Majority want stricter family reunification rules

Danish People's Party says that new poll results show that the government's immigration policies are out of step with the majority of Danish voters.

Majority want stricter family reunification rules
More than half of Danes say it should be harder for foreign spouses and other family members to come to Denmark. Photo: Colourbox
A majority of Danes think it should be harder to come to Denmark under family reunification rules, according to a new Epinion poll for Danmarks Radio. 
Fifty-four percent of poll respondents were in favour of tighter family reunification requirements, while only 25 percent were against making the rules harder. 
The anti-immigration Danish People’s Party (DF) welcomed the results.
“I think that more and more Danes have realised that the government’s immigration policies have resulted in more people coming to Denmark – also people that we have a very, very hard time integrating,” DF’s immigration spokesman Martin Henriksen told DR.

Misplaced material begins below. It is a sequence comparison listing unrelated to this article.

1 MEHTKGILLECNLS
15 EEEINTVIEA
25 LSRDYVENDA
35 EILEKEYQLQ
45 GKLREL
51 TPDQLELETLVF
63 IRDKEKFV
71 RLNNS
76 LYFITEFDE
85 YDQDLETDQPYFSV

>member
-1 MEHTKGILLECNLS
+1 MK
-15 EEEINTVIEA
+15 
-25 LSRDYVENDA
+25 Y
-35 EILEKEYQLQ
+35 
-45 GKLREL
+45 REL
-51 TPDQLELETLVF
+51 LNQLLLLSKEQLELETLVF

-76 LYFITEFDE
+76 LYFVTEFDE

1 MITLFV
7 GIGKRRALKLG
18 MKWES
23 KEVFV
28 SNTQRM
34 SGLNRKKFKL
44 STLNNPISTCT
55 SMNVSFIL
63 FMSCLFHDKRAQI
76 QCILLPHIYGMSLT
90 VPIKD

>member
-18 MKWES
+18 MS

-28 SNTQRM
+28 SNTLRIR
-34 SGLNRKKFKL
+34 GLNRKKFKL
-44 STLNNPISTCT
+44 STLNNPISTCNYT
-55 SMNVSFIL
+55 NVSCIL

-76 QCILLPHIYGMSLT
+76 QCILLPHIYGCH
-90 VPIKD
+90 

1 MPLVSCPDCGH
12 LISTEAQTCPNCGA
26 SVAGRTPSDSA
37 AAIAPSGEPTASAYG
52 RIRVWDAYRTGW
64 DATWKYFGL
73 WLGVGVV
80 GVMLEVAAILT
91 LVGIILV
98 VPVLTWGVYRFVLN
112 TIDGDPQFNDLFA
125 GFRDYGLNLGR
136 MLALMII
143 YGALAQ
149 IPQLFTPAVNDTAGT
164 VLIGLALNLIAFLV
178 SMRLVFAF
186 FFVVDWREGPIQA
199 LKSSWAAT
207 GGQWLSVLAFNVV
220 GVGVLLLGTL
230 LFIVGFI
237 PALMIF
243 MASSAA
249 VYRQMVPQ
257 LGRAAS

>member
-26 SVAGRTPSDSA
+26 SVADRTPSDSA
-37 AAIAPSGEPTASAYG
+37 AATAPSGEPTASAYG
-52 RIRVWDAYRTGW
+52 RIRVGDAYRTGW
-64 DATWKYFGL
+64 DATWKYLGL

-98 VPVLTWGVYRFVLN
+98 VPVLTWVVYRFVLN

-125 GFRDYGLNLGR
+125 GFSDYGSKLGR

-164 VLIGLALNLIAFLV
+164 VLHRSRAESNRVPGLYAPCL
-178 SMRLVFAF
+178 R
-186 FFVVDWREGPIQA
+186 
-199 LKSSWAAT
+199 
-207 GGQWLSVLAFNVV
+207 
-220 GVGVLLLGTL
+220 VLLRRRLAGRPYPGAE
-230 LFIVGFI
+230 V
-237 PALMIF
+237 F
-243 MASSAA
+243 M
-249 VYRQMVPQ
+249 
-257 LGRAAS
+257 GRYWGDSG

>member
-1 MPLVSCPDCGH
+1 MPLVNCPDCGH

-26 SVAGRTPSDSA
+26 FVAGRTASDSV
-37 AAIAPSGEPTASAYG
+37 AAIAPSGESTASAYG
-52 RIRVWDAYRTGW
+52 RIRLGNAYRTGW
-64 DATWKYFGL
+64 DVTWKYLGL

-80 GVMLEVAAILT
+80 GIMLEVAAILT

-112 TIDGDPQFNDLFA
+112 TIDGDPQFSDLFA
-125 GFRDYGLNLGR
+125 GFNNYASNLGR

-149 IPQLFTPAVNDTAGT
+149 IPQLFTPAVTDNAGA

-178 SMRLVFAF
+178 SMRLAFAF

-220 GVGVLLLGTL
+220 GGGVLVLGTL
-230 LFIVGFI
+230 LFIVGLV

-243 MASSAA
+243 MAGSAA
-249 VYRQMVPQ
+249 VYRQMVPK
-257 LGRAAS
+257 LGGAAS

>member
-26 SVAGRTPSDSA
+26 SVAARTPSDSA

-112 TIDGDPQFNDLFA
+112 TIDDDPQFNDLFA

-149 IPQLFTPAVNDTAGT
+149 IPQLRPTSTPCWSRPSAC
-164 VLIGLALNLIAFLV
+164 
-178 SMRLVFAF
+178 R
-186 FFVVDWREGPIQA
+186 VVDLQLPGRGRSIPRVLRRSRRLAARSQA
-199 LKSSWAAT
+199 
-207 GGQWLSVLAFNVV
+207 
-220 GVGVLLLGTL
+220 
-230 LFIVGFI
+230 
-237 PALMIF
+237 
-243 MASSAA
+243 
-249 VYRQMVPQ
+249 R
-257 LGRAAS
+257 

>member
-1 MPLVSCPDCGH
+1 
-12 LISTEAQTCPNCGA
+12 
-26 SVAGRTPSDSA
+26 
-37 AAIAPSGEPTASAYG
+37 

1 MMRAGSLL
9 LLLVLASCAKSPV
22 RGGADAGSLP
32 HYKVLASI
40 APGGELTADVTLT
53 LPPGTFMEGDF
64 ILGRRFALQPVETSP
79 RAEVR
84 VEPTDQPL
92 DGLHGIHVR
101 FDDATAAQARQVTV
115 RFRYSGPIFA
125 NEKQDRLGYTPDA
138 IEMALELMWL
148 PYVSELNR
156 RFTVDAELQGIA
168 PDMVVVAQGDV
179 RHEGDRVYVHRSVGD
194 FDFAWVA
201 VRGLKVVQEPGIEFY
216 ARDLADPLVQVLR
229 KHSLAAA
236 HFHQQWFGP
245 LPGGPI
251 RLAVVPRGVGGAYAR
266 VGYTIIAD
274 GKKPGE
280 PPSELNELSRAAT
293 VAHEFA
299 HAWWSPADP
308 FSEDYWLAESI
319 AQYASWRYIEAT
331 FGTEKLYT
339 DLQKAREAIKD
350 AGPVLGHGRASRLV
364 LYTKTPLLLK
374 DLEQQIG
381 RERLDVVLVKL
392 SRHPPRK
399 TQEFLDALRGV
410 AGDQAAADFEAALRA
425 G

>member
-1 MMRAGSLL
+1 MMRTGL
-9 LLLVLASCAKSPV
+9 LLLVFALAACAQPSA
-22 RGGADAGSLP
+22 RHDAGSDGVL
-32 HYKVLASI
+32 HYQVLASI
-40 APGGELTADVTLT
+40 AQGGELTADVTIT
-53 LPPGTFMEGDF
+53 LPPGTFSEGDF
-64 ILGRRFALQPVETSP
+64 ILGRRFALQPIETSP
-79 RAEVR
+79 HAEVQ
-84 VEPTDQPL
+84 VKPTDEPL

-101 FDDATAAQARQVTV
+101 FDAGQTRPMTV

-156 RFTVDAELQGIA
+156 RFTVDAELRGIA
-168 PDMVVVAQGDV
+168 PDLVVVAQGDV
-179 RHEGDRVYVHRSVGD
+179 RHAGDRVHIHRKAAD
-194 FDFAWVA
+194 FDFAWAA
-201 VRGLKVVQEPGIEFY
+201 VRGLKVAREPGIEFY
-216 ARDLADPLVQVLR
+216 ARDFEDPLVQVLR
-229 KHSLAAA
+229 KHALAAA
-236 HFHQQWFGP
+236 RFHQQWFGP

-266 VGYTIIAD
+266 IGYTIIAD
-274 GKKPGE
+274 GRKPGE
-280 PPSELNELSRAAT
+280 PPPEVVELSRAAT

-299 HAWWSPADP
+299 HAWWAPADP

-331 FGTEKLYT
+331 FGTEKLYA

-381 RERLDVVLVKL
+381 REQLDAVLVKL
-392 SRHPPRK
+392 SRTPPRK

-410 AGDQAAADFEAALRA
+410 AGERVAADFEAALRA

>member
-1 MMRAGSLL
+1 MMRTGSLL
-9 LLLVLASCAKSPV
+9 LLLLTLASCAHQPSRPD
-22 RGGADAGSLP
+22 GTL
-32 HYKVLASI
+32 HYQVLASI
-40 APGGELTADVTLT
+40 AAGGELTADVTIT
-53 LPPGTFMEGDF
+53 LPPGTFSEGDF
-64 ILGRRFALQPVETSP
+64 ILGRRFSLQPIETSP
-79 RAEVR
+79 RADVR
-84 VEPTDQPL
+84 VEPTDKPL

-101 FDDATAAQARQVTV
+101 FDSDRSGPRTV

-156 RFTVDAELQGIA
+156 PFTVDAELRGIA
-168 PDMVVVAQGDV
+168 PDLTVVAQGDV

The governing Social Democrats said that there are no plans to change family reunification rules. 
“I think [the rules] are fair and well-balanced,” party spokeswoman Mette Reismann told DR. “The rules make it possible for Denmark to set requirements for those people who come and reside here.” 
The poll results were largely split along ideological lines, with 74 percent of respondents who vote for the right-wing opposition parties supporting more stringent family reunification rules, and 39 percent of left-wing voters calling for tougher requirements. 
Henriksen said that the latter number should serve as a wake-up call to the left-wing parties.
“When nearly 40 percent of people who vote for the ‘red’ parties also want a strengthened immigration policy, it’s a sign that the government and the parties that support the government are out of step with their own voters,” he told DR. 
The current Social Democrat and Social Liberals (Radikale) government scrapped the previous Venstre-led government’s point system for family reunification in May 2012. 
Numbers released by the Danish Immigration Service (Udlændingestyrelsen) in January showed that the number of family reunifications have increased by 50 percent since the elimination of the point system. The 4,700 family reunification permits granted in 2013 were the highest since 2002. 

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